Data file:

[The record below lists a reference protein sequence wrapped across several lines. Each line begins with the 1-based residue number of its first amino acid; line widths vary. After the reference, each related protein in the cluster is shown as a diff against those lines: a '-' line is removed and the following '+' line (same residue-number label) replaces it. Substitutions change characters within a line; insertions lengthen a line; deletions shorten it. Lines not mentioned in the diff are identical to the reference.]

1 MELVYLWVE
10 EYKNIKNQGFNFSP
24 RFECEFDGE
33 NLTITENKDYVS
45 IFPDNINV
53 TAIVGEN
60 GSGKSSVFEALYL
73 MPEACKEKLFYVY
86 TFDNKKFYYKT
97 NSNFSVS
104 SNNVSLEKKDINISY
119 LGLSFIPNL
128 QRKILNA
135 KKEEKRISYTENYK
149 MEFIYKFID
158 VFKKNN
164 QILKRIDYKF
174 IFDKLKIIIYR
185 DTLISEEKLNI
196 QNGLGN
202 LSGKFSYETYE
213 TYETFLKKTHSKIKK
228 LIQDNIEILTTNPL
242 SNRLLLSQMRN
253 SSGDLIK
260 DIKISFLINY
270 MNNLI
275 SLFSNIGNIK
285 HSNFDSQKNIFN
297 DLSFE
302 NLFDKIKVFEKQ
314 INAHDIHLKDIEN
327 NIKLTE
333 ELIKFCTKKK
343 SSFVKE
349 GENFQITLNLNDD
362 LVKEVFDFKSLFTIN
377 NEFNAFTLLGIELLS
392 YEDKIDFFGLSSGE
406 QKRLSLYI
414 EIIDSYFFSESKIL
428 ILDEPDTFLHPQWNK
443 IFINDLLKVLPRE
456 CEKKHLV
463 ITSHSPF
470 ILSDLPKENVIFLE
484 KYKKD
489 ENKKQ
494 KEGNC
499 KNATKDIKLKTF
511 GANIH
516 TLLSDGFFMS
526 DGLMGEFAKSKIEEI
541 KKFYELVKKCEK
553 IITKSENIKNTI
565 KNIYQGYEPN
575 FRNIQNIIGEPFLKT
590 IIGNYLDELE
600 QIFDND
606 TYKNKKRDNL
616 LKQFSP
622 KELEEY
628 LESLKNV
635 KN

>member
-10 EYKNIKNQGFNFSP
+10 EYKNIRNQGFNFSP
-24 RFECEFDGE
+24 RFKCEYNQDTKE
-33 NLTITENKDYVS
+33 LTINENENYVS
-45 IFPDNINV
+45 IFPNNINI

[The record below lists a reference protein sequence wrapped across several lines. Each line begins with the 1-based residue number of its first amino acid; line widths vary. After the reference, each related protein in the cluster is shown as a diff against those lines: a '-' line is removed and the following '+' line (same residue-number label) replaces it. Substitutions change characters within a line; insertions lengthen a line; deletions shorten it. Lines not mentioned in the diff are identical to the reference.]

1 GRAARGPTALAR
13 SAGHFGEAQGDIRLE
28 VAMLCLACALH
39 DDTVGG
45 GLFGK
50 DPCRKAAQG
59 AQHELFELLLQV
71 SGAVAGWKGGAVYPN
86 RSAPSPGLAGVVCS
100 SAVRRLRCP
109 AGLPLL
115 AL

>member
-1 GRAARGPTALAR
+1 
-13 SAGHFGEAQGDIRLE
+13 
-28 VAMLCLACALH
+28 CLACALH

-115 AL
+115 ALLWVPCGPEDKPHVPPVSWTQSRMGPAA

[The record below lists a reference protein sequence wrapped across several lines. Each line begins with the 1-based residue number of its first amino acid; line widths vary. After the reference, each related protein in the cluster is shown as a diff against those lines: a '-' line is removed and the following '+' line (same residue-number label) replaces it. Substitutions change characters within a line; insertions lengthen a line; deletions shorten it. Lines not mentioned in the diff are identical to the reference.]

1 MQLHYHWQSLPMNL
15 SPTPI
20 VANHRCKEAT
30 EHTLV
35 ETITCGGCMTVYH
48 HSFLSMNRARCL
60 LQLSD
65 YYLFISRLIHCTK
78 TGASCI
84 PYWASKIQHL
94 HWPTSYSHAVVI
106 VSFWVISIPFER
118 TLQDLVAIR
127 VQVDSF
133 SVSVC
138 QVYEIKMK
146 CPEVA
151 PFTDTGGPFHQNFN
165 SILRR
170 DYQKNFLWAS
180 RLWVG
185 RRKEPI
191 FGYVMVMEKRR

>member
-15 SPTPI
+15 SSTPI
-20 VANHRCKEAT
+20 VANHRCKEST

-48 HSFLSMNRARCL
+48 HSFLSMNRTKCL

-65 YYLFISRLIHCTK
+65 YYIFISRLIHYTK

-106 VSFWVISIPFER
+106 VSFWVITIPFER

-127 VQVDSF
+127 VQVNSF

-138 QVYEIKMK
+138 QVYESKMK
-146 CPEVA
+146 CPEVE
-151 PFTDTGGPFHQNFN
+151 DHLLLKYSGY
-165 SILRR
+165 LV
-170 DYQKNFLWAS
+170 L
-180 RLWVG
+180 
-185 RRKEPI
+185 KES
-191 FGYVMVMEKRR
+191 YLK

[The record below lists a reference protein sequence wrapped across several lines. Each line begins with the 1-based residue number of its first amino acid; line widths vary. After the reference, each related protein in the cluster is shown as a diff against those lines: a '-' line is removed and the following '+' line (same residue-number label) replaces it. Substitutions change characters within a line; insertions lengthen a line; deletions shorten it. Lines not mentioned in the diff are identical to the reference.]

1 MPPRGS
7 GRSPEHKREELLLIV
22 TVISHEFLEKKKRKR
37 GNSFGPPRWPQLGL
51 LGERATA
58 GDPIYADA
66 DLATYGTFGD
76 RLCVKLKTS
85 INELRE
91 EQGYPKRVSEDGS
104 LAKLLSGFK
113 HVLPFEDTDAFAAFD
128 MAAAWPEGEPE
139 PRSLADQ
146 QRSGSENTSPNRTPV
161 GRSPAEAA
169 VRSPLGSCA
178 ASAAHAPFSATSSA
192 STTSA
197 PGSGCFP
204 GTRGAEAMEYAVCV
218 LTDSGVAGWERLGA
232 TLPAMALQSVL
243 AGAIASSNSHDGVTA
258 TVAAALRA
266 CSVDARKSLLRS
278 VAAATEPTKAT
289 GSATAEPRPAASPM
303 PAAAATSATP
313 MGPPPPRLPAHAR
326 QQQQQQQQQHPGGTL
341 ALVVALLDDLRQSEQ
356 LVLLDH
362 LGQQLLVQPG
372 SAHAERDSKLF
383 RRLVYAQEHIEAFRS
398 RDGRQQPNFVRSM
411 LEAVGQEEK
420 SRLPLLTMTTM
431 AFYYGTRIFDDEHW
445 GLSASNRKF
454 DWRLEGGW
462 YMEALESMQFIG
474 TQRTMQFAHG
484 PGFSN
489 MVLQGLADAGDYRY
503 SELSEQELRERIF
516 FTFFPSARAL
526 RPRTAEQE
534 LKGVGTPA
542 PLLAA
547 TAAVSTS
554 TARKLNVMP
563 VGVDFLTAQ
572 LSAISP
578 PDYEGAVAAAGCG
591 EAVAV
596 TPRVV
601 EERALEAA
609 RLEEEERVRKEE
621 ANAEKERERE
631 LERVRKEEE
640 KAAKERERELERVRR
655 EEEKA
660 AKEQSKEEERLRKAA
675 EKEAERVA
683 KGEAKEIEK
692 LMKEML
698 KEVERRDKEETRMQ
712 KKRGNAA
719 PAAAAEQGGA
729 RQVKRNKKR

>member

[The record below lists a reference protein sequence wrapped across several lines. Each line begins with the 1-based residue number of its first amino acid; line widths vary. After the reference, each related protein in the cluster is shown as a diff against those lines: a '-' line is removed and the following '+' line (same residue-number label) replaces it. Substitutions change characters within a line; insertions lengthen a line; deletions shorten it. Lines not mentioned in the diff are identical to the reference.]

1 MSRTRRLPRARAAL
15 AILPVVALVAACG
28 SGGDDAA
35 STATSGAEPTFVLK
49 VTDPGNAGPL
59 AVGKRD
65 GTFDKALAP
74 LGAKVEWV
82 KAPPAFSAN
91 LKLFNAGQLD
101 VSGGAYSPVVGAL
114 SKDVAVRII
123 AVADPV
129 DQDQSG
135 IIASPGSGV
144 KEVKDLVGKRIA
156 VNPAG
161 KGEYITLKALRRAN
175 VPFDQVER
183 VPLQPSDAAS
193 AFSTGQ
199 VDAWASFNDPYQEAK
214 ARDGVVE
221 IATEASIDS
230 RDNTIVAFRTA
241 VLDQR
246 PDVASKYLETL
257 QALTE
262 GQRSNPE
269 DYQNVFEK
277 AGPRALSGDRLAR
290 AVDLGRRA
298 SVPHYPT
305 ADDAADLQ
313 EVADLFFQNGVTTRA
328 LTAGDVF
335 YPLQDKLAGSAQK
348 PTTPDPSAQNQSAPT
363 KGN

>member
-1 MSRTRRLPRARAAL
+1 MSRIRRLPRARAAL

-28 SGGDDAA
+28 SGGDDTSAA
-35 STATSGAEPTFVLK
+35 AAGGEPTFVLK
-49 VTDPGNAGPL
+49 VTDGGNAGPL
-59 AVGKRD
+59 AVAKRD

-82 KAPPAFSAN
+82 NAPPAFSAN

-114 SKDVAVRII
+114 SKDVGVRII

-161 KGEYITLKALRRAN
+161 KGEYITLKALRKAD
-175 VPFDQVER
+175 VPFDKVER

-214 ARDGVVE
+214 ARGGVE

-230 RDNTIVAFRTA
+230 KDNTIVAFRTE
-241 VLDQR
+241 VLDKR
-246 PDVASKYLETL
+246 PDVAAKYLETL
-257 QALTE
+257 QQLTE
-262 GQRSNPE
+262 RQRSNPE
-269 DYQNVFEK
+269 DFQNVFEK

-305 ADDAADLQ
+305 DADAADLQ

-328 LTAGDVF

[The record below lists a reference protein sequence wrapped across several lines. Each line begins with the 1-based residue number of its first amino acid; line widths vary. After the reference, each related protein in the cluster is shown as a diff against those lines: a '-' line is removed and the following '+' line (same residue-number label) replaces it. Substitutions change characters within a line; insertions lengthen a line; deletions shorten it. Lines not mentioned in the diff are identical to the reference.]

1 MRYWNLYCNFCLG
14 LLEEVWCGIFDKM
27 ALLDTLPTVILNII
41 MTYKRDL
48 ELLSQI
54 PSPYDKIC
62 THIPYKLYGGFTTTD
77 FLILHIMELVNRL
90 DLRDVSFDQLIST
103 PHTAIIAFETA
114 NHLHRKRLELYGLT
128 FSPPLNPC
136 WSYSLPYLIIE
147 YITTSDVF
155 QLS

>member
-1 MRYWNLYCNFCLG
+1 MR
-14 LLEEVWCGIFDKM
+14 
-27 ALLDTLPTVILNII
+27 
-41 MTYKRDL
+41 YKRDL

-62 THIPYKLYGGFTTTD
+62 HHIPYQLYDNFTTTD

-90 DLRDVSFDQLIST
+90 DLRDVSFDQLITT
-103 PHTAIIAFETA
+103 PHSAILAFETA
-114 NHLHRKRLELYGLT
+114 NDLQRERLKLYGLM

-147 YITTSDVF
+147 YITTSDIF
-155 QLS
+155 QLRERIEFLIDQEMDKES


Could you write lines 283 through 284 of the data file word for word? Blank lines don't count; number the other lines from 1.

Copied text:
-214 ARDGVVE
+214 ARGGVE